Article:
Reverse bi-tension rands, "love bumps", P3 Platforms, and S-heels all sound like a list of buzzwords designed to sell shoes, but they represent a significant leap forward in climbing shoe designs. In the past, the shoes that performed the best were often the ones you could wear the tightest, compromising comfort (and foot health) for edging power. Now, innovative designs incorporated into shoes across all the major brands can give us performance without pain.
We could comfortably wear the La Sportiva Genius for a long pitch, and we wouldn't go any smaller since pain is detrimental to performance. The most comfortable shoe in this year's line-up is the is the Five Ten Quantum. While it's not the top performer, it's the shoe our testers could wear the longest without discomfort, making it an excellent choice for all-day adventures. The Quantums feature a soft, padded toe, a roomy, full fit, and a low profile lacing system. The Quantums are comfortable on long crack climbs in Yosemite Valley, and allow for loads of adjustment throughout the day as your feet swell or the shoe starts to stretch. Both the leather slipper style shoes get great scores for comfort. The Evolv Addicts and the Five Ten Moccasyms are made from comfortable leather and have a relaxed fit, plus if you get them a little small, they'll stretch to fit your foot. Unfortunately, this design compromises edging performance too much for our testers. The soft Scarpa Dragos are covered in rubber and ready for miles of steep limestone, ensuring that your forearms will succumb to soreness long before your feet.
The Scarpa Vapor V comes in behind the Quantums regarding comfort. It has a medium-full fit and only the slightest downturn, keeping the foot in a comfortable, neutral position. It lost a point because the buckles on the velcro closure system hurt some testers' feet in hand cracks. The Butora Acro also has a wide fit. Additionally, the elastic on the upper part of the shoe is looser than that of Instinct or the Skwamas, making it a comfortable option for sport climbers with wide, high volume feet.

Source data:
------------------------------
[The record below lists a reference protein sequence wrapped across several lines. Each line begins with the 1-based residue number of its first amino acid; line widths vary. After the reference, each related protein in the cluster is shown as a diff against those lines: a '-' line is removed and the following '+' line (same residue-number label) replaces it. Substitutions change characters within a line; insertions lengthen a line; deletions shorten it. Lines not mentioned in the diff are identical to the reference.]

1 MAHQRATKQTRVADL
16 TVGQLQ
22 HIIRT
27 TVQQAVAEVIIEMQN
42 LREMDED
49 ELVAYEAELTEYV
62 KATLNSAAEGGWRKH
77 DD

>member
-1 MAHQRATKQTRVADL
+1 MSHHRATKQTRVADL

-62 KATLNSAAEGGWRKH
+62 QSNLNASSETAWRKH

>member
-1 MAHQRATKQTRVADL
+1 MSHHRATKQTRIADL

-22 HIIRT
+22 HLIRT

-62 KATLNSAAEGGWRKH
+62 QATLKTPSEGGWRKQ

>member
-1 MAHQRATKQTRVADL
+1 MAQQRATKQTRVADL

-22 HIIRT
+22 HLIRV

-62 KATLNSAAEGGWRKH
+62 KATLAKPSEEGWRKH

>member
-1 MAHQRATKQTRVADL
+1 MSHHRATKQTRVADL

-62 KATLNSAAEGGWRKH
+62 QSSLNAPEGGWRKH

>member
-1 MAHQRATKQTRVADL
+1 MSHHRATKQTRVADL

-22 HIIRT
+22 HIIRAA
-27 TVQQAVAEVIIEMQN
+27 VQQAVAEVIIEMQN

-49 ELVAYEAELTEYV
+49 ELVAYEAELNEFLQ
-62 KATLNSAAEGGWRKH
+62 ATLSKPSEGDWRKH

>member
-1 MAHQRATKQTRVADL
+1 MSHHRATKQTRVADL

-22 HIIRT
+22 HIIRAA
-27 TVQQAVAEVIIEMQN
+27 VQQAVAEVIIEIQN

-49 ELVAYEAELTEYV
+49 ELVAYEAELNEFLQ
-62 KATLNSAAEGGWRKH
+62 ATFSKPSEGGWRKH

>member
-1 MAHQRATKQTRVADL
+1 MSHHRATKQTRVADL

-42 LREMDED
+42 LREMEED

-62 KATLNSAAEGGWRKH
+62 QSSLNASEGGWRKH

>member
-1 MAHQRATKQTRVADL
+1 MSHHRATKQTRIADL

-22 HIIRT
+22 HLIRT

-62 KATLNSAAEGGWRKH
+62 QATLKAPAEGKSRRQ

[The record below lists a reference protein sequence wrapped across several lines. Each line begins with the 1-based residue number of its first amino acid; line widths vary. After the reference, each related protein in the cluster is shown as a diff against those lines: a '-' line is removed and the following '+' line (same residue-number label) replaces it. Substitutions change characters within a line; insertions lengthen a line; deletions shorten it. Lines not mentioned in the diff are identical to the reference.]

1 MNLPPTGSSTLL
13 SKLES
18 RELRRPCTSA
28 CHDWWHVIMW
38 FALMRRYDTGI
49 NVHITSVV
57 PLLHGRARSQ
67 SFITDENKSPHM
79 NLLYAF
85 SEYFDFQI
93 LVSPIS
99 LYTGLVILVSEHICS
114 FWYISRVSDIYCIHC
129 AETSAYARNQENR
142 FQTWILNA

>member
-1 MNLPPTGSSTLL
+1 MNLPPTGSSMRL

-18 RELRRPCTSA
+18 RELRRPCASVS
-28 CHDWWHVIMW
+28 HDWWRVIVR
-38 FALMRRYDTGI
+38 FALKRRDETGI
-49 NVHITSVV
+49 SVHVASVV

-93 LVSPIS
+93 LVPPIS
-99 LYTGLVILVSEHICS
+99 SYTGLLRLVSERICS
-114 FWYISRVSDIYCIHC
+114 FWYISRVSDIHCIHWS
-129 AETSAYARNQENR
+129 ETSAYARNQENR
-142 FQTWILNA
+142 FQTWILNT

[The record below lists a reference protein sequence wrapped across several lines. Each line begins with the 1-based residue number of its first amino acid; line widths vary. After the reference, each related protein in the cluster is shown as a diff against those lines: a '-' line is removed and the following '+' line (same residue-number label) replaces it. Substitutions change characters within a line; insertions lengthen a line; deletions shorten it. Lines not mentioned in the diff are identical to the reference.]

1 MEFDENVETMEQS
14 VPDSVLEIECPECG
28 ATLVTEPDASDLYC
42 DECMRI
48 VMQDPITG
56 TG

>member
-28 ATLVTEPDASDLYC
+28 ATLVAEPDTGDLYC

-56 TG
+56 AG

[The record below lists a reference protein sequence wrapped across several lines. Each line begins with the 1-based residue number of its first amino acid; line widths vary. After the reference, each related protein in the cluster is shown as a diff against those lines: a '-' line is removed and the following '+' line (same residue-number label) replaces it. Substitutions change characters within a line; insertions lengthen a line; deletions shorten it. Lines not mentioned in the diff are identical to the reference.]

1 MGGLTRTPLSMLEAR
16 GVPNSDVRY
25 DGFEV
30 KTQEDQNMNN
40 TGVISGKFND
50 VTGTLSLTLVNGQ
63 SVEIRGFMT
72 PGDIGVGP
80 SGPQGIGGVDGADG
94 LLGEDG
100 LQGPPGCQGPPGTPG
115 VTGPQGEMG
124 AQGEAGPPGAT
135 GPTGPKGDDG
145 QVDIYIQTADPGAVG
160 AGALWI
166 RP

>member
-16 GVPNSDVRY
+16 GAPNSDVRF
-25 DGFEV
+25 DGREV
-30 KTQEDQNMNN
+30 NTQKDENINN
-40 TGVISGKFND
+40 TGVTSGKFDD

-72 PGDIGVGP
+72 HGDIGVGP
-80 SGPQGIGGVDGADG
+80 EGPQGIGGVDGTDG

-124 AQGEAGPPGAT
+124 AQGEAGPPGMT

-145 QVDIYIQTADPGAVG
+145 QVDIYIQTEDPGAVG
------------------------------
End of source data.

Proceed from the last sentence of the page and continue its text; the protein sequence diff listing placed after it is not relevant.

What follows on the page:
Comfort is pretty subjective, and everyone's foot is unique. The Tenaya Tarifa felt like a torture device to our broad footed testers, while it climbed like a dream for our testers with narrow feet. Some of our testers thought the La Sportiva Kataki was too loose, even with the laces cinched as tight as they could go, and the Kataki isn't even the widest model in the review. We tested comfort by comparing rubbing and pressure in problem spots like the back of the heel and the toes. Additionally, we note how the shoe feels after what we feel is an appropriate break-in period of ten to fifteen pitches.
Sizing climbing shoes can be a nightmare. Some companies automatically downsize from an average street shoe size, so they run very small. Others run true to size, and every climber has to downsize, since their comfortable street shoe size is too big for an effective performance climbing shoe. Some manufacturers seem to vary their sizing from model to model, making buying shoes online pretty maddening. So here is our (fairly subjective, hotly debated) brand/sizing assessment: La Sportiva runs true to size, you'll want to size down up to 1.5 from your street shoe. Scarpa runs smaller than Sportiva; we found ourselves sizing down just a half size from our street shoes. Tenya shoes run small and are especially narrow. Start with half a size down from your street shoe. Buturas run small and recommend buying your street shoe size. We think they come pretty close to nailing it. If you wear a 10 in your street shoes, you'll want a size 10 in Butoras. Good luck with Evolv's sizing, our lead tester had to go up a whole size just to get his foot into a pair of Evolv X1s, while the Shamans fit his street shoe size. Five Ten seems to change their sizing a lot, and if you're into the Moccasym, you're likely to size down two whole sizes.
The announcement of our award winners comes with a disclaimer: reviews are inherently subjective (for example, some people think Vertical Limit is a good movie), and rock shoe reviews are no exception. Our assessment of each shoe is largely contingent on the shape of our testers' feet, what type of rock we climbed, and how tight we sized them. A tester with a wide foot had few good things to say about the narrow Tenaya Tarifa or the low-volume Evolv X1, while narrow footed testers had nothing but praise. However, we have meticulously researched these shoes (primarily by climbing in them often) and talked to many industry professionals that use and sell these shoes routinely. There are a bunch of great shoes out there, and in an expanding market, more are appearing each year. We hope we've been able to assist you in finding the perfect pair, but we understand that you may want to know more.
— Matt Bento